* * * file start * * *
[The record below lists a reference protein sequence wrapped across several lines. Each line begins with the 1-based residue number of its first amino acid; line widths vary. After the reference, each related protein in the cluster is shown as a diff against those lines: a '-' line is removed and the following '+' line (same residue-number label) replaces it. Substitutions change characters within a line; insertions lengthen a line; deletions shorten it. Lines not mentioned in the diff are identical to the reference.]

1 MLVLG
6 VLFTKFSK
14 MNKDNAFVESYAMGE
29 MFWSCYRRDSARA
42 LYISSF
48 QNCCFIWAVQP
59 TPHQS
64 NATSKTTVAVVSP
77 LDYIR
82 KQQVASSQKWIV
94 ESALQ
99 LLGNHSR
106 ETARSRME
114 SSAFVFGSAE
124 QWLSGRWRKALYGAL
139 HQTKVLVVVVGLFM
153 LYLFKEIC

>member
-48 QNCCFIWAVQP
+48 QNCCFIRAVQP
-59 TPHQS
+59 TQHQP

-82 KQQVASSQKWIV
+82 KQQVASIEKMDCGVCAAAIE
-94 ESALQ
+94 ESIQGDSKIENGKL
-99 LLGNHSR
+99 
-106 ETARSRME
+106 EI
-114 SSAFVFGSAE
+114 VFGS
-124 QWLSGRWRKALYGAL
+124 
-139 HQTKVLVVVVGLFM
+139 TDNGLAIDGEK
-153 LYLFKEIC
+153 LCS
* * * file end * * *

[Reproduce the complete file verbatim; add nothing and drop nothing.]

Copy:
[The record below lists a reference protein sequence wrapped across several lines. Each line begins with the 1-based residue number of its first amino acid; line widths vary. After the reference, each related protein in the cluster is shown as a diff against those lines: a '-' line is removed and the following '+' line (same residue-number label) replaces it. Substitutions change characters within a line; insertions lengthen a line; deletions shorten it. Lines not mentioned in the diff are identical to the reference.]

1 MLVLG
6 VLFTKFSK
14 MNKDNAFVESYAMGE
29 MFWSCYRRDSARA
42 LYISSF
48 QNCCFIWAVQP
59 TPHQS
64 NATSKTTVAVVSP
77 LDYIR
82 KQQVASSQKWIV
94 ESALQ
99 LLGNHSR
106 ETARSRME
114 SSAFVFGSAE
124 QWLSGRWRKALYGAL
139 HQTKVLVVVVGLFM
153 LYLFKEIC

>member
-48 QNCCFIWAVQP
+48 QNCCFIRAVQP
-59 TPHQS
+59 TQHQP

-82 KQQVASSQKWIV
+82 KQQVASIEKMDCGVCAAAIE
-94 ESALQ
+94 ESIQGDSKIENGKL
-99 LLGNHSR
+99 
-106 ETARSRME
+106 EI
-114 SSAFVFGSAE
+114 VFGS
-124 QWLSGRWRKALYGAL
+124 
-139 HQTKVLVVVVGLFM
+139 TDNGLAIDGEK
-153 LYLFKEIC
+153 LCS